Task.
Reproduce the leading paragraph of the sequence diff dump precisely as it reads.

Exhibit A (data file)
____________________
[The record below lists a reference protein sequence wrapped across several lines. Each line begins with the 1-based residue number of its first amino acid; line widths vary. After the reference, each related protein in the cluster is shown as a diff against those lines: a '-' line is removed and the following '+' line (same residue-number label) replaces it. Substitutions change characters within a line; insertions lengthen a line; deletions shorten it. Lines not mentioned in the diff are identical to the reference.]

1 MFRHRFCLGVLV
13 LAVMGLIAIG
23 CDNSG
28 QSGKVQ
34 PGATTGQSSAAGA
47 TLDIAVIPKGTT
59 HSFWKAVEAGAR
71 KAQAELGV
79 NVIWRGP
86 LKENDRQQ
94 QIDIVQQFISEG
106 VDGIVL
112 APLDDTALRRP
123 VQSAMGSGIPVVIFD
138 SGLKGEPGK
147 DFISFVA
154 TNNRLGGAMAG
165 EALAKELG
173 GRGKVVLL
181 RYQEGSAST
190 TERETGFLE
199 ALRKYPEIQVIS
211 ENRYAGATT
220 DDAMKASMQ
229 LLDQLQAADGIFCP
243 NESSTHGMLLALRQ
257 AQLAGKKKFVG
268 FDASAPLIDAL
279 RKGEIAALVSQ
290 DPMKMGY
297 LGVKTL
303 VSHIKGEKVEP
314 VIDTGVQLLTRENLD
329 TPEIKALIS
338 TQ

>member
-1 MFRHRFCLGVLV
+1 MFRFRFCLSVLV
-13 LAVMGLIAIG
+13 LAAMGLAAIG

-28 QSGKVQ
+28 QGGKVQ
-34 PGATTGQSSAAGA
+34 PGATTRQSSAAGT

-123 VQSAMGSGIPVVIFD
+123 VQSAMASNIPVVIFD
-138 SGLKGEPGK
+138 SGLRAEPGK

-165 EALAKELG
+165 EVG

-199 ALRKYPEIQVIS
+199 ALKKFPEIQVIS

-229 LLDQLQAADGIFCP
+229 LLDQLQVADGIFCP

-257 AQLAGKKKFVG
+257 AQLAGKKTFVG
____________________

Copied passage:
[The record below lists a reference protein sequence wrapped across several lines. Each line begins with the 1-based residue number of its first amino acid; line widths vary. After the reference, each related protein in the cluster is shown as a diff against those lines: a '-' line is removed and the following '+' line (same residue-number label) replaces it. Substitutions change characters within a line; insertions lengthen a line; deletions shorten it. Lines not mentioned in the diff are identical to the reference.]